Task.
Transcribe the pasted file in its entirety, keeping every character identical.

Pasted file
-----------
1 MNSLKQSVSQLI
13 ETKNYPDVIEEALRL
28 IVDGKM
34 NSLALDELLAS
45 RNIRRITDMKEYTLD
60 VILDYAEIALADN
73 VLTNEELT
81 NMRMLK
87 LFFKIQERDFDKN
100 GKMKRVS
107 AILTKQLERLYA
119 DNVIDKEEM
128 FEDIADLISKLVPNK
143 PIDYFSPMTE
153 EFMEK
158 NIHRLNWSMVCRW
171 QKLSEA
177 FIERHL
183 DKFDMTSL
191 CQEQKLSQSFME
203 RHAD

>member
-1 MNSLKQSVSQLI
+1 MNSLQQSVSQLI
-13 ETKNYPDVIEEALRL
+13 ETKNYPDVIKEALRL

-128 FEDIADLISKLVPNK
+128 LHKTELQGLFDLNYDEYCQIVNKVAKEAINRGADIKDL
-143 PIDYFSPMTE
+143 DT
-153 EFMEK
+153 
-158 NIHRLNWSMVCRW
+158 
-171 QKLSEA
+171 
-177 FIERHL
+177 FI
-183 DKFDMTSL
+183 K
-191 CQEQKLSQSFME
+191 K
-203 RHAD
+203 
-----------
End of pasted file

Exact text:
1 MNSLKQSVSQLI
13 ETKNYPDVIEEALRL
28 IVDGKM
34 NSLALDELLAS
45 RNIRRITDMKEYTLD
60 VILDYAEIALADN
73 VLTNEELT
81 NMRMLK
87 LFFKIQERDFDKN
100 GKMKRVS
107 AILTKQLERLYA
119 DNVIDKEEM
128 FEDIADLISKLVPNK
143 PIDYFSPMTE
153 EFMEK
158 NIHRLNWSMVCRW
171 QKLSEA
177 FIERHL
183 DKFDMTSL
191 CQEQKLSQSFME
203 RHAD

>member
-1 MNSLKQSVSQLI
+1 MNSLQQSVSQLI
-13 ETKNYPDVIEEALRL
+13 ETKNYPDVIKEALRL

-128 FEDIADLISKLVPNK
+128 LHKTELQGLFDLNYDEYCQIVNKVAKEAINRGADIKDL
-143 PIDYFSPMTE
+143 DT
-153 EFMEK
+153 
-158 NIHRLNWSMVCRW
+158 
-171 QKLSEA
+171 
-177 FIERHL
+177 FI
-183 DKFDMTSL
+183 K
-191 CQEQKLSQSFME
+191 K
-203 RHAD
+203 